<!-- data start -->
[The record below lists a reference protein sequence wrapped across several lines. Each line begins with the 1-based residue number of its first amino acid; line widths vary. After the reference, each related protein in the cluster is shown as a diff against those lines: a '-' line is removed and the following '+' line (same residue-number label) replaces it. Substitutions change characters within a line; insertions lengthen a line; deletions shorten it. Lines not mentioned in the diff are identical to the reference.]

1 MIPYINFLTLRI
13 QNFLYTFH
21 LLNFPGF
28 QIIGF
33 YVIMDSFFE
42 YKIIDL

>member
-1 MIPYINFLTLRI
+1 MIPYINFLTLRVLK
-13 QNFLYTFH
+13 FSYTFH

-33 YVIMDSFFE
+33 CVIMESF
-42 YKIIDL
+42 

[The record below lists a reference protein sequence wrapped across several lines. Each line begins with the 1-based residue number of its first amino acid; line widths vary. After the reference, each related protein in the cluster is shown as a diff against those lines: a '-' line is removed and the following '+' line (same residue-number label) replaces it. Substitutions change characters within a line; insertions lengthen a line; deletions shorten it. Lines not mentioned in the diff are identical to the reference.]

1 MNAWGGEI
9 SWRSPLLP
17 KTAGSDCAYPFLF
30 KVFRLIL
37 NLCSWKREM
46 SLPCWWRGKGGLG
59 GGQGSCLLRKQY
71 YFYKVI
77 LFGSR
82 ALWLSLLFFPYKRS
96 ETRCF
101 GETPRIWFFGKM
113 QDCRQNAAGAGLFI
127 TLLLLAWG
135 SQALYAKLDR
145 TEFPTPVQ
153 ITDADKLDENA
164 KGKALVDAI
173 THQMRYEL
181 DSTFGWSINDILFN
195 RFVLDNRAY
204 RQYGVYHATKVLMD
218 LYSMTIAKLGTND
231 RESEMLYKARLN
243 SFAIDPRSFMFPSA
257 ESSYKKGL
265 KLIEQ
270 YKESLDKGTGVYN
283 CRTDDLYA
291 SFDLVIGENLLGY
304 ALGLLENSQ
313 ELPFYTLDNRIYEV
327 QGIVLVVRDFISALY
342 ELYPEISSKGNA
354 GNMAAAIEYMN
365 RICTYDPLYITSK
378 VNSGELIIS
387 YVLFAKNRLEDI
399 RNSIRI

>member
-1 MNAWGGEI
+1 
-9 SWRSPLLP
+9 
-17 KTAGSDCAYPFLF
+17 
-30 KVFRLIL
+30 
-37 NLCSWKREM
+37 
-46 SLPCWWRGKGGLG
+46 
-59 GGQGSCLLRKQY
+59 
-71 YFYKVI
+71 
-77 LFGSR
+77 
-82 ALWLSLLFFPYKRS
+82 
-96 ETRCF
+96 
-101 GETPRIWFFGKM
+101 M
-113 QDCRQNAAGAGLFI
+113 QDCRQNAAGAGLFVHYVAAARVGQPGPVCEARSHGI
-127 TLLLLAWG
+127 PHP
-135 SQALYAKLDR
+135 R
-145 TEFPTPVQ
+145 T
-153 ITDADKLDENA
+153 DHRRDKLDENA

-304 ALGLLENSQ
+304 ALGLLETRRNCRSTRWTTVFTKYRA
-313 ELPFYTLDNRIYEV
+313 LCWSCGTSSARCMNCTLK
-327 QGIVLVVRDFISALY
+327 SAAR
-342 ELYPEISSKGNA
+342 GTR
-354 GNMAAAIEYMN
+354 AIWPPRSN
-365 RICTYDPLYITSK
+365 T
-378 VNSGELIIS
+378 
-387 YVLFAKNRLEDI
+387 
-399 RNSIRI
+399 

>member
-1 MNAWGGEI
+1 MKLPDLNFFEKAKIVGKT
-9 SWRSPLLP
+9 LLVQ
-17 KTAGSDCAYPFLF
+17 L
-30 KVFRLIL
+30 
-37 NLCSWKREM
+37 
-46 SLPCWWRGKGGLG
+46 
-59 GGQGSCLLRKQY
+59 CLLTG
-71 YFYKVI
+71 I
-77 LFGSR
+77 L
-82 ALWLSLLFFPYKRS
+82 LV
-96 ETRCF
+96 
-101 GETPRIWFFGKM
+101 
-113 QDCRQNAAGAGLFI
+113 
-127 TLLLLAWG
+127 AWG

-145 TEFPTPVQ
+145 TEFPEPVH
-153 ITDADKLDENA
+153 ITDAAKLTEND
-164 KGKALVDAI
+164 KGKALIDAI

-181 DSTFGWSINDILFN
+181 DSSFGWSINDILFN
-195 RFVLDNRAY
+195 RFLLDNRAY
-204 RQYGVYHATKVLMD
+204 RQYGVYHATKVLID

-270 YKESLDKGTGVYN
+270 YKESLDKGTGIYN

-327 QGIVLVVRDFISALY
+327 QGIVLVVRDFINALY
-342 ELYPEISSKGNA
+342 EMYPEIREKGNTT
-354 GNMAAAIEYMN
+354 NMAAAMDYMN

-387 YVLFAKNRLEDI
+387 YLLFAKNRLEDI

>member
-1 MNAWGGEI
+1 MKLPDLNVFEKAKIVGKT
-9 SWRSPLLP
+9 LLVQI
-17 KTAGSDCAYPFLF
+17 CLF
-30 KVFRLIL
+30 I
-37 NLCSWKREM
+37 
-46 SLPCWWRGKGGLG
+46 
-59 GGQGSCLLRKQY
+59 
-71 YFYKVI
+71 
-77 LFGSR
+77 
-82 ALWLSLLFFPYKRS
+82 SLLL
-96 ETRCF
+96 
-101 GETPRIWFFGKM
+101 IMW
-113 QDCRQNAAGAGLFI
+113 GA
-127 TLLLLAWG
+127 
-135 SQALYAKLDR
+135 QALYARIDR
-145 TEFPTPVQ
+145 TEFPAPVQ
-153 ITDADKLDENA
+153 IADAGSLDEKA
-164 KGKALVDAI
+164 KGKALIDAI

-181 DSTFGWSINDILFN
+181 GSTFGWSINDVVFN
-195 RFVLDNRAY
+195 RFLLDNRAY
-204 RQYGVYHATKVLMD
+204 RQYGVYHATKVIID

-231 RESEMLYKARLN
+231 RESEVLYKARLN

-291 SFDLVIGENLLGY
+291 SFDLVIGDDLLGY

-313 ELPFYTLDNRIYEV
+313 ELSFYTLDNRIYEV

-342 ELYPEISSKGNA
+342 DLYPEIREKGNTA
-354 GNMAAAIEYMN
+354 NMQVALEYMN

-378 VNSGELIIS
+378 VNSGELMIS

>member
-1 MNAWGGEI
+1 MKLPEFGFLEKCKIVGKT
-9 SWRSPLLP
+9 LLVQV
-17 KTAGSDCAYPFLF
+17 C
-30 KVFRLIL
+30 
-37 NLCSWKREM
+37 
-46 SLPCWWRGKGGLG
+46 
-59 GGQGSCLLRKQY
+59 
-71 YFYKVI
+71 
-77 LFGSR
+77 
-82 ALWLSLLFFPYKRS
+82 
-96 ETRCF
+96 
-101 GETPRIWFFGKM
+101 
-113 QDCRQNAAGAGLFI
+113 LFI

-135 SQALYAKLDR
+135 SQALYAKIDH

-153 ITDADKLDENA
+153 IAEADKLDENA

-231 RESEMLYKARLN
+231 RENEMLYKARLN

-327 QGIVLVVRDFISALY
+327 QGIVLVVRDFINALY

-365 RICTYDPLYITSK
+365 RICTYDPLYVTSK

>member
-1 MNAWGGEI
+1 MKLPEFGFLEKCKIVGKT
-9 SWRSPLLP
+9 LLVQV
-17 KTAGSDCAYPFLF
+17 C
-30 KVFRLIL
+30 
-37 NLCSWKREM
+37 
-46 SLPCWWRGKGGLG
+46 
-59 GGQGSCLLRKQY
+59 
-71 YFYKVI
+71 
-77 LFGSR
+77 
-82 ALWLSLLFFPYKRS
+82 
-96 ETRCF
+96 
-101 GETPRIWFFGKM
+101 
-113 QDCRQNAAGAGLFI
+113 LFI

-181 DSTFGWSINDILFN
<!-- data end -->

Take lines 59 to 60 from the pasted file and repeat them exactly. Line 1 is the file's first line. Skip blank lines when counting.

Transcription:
+1 
-9 SWRSPLLP